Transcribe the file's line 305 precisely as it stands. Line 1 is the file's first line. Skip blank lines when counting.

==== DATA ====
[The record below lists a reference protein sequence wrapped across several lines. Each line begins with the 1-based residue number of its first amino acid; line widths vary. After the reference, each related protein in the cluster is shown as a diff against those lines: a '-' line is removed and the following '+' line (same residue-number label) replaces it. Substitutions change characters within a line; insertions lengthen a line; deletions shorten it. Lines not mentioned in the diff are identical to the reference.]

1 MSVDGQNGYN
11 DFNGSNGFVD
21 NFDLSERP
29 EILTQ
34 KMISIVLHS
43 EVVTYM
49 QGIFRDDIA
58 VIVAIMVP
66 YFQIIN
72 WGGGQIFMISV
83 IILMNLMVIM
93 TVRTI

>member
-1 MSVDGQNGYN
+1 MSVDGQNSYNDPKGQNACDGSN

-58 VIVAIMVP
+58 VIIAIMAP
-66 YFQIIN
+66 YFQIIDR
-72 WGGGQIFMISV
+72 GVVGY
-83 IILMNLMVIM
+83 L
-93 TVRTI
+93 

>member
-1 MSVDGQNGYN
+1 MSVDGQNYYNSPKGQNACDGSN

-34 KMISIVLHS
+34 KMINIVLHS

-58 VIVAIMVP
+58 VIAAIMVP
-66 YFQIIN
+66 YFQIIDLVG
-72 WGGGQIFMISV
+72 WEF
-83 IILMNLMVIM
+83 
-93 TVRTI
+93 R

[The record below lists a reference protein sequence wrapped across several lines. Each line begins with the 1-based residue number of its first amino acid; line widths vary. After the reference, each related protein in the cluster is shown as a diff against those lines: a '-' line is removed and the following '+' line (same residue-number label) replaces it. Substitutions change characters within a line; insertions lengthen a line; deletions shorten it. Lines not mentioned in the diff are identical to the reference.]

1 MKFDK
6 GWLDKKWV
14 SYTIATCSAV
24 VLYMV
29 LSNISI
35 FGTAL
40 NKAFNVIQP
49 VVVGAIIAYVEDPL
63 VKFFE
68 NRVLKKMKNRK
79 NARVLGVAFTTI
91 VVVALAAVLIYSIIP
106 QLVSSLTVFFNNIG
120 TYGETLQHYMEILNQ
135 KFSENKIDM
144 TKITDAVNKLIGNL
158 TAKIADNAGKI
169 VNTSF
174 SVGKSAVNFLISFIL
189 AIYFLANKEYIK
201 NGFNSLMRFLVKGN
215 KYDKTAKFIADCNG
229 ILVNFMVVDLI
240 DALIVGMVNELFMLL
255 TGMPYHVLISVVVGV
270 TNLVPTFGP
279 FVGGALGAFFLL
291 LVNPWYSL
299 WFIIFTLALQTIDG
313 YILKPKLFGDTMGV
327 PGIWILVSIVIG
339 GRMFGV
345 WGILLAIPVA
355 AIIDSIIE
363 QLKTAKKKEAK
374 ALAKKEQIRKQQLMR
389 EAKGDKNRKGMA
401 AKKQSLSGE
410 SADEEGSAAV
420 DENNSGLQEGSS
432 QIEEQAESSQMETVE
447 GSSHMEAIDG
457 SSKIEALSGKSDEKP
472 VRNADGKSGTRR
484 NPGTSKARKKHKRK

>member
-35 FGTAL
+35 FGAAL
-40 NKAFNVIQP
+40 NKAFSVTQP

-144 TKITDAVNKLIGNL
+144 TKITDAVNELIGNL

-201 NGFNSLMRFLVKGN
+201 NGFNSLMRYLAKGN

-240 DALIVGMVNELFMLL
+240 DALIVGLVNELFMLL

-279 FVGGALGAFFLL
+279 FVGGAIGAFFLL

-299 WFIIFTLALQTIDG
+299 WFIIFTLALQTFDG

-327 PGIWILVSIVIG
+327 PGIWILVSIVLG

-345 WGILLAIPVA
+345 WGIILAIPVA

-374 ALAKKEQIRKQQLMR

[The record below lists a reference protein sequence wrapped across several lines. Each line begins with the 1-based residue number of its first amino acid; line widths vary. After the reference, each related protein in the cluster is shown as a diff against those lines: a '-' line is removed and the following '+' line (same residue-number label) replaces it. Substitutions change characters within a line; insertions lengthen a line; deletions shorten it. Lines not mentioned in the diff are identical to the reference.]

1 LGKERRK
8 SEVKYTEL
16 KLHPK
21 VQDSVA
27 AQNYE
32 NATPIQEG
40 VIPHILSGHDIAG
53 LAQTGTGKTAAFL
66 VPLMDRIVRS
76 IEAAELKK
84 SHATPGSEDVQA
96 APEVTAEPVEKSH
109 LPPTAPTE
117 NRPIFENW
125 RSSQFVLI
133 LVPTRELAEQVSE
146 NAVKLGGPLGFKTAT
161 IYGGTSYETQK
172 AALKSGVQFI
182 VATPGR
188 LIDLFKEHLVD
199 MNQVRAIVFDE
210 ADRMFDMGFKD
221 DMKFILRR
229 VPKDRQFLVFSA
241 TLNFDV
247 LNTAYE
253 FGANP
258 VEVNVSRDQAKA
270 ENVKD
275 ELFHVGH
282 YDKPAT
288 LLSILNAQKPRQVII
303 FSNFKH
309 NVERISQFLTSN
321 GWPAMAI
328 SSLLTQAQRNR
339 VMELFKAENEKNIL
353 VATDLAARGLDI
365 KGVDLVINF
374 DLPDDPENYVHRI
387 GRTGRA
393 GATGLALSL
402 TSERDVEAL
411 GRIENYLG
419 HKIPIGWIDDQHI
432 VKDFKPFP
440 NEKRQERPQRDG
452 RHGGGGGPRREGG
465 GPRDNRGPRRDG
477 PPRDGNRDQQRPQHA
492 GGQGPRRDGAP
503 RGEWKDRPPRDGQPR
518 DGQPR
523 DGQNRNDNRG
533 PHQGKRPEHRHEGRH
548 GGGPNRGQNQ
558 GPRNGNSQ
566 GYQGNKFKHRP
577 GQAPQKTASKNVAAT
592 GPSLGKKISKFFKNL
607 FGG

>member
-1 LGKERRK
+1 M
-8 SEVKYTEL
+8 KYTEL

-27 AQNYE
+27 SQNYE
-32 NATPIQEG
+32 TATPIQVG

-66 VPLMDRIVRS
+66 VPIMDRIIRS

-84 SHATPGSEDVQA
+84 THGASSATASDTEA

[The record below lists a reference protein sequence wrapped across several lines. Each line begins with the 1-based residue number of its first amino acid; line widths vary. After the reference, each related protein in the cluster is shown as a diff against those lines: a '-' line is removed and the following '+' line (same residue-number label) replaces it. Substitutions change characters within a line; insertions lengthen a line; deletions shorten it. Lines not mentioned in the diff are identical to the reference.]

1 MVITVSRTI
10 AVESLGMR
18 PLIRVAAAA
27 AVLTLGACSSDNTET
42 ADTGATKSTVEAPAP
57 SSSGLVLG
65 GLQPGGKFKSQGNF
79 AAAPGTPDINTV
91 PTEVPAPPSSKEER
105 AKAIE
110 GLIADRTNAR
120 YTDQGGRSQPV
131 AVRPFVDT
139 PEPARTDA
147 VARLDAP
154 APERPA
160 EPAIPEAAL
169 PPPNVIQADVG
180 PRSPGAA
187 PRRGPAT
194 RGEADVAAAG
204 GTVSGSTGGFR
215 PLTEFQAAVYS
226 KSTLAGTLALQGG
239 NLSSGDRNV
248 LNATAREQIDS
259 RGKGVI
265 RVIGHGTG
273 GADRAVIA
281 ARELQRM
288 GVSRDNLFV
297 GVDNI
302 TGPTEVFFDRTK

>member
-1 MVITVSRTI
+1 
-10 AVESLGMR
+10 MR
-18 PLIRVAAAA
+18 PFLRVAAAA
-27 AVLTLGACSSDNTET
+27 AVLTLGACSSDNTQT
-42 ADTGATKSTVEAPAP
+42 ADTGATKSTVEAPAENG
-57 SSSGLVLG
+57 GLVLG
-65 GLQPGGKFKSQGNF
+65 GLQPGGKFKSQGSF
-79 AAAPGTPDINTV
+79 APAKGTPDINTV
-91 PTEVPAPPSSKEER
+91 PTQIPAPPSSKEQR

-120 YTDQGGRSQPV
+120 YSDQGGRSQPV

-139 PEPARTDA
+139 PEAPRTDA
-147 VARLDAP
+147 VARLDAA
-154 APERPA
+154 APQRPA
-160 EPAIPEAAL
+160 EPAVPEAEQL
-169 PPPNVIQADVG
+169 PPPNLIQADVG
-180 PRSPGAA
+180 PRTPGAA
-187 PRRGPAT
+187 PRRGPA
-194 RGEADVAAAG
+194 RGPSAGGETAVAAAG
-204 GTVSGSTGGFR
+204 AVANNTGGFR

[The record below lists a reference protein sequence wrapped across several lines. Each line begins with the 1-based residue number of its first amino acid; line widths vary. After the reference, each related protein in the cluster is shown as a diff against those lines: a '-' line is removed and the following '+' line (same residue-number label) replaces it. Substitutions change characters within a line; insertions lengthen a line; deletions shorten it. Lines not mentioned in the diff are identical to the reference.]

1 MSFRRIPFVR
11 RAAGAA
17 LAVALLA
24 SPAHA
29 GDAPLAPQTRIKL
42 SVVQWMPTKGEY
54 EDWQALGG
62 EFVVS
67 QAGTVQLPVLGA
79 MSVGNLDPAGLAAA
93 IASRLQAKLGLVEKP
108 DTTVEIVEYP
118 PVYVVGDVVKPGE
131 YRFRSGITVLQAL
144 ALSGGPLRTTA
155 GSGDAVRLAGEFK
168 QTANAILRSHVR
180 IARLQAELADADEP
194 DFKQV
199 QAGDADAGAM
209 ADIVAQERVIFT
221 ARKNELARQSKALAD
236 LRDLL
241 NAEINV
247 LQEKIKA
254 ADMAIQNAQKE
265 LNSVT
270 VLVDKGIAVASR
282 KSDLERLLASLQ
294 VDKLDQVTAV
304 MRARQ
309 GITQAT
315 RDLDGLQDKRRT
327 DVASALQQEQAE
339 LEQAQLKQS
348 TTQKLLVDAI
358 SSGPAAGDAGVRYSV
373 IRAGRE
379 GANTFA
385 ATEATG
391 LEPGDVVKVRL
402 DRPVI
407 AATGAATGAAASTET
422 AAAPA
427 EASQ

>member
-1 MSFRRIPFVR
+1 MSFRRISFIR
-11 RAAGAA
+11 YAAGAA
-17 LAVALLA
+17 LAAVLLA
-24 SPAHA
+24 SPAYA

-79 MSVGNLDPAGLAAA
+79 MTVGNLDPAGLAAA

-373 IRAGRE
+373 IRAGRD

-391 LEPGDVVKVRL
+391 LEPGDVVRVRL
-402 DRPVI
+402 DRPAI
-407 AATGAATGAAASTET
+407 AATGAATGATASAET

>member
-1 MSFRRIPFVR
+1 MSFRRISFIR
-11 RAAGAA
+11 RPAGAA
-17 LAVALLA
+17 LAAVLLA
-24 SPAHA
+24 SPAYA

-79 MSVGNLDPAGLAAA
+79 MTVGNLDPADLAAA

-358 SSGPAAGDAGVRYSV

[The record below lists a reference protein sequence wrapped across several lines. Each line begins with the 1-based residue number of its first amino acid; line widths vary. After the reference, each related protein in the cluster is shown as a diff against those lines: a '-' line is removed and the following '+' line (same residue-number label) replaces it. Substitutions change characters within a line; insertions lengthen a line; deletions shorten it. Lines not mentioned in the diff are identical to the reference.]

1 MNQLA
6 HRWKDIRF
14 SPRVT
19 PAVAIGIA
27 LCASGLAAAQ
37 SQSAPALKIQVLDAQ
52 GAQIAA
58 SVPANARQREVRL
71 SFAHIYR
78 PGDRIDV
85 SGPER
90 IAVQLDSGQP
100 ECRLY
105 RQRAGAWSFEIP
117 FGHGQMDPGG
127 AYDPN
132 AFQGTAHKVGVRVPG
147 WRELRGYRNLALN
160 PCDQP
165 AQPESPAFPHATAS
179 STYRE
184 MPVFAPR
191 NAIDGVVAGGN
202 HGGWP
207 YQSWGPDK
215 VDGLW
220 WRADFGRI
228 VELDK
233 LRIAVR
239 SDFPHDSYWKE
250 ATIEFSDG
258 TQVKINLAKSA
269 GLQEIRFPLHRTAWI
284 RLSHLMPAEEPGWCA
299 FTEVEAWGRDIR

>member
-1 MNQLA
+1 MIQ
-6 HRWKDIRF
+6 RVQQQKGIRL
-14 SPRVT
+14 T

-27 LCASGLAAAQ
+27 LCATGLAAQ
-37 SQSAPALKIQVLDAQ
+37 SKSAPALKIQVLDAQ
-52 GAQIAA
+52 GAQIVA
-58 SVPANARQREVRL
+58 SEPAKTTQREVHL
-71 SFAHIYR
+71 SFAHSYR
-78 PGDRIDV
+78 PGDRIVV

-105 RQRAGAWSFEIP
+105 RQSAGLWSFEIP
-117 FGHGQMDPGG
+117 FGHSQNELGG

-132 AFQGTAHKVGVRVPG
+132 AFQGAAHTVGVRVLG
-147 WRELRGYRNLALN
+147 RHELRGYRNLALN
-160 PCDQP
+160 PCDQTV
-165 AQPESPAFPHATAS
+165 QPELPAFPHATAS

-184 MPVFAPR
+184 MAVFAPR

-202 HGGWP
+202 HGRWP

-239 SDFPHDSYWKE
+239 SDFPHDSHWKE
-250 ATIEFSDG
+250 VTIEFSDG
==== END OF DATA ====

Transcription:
+1 MSFRRISFIR